Though not one of the Twelve, St. Barnabas is considered an Apostle by the Church. He was a Jew of the tribe of Levi, but born in Cyprus, where the family settled. His success in preaching promoted the Apostles to change his name of Joseph to that of Barnabas—which means “son of exhortation” or “consolation”. He also was noted for his generosity in the early Christian community of Jerusalem (Act 4:36-37).
It was St. Barnabas who befriended the recently converted and former persecutor of the Church, Saul of tarsus, and set him on the path to becoming the great Apostle Paul by introducing him to the Apostles (Act 9:27). When St. Barnabas went to Antioch to consolidate the infant Church there, he asked St. Paul to share his labors. After laboring a year at Antioch, the two Apostles brought the offerings of the community to the famine-stricken poor of the Judean community (Acts 11:27-30).
Together with St. Paul, Barnabas preached the faith in Cyprus and central Asia (Acts 13-14) and attended the First Council of Jerusalem (Acts 15:1-29). But on their return to Antioch they parted company when St. Barnabas wanted his nephew John Mark to accompany them on their second missionary journey while St. Paul did not (Acts 15:30-40); accordingly, St. Barnabas went back to Cyprus with John Mark. The subsequent events of the life of St. Barnabas are not know for certain, except that he was known to the Corinthians (1 Cor 9:6). A tradition relates that he died at Salamis in Cyprus, after being stoned.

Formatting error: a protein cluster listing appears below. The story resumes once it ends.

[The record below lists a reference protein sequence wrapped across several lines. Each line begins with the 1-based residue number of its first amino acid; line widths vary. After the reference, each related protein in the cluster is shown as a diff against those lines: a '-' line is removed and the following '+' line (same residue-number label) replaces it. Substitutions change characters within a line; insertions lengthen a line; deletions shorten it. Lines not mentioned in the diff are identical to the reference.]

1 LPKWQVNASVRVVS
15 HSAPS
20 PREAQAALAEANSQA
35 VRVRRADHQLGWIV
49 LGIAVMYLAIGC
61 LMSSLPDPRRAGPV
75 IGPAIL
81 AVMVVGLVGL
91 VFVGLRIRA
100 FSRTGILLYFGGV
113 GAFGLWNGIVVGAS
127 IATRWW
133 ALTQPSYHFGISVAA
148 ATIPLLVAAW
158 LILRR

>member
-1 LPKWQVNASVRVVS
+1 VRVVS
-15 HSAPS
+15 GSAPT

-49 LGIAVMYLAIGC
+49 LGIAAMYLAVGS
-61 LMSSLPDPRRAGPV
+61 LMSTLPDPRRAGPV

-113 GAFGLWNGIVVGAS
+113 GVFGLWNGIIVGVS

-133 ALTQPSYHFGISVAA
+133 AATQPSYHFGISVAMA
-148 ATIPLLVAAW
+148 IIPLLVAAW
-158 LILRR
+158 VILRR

PRAYER: God, You commanded that St. Barnabas, who was full of faith and the Holy Spirit, should be set apart to labor for the conversion of the Gentiles. May Christ’s Gospel, which he preached with great ardor, continue to be preached faithfully by word and deed. Amen.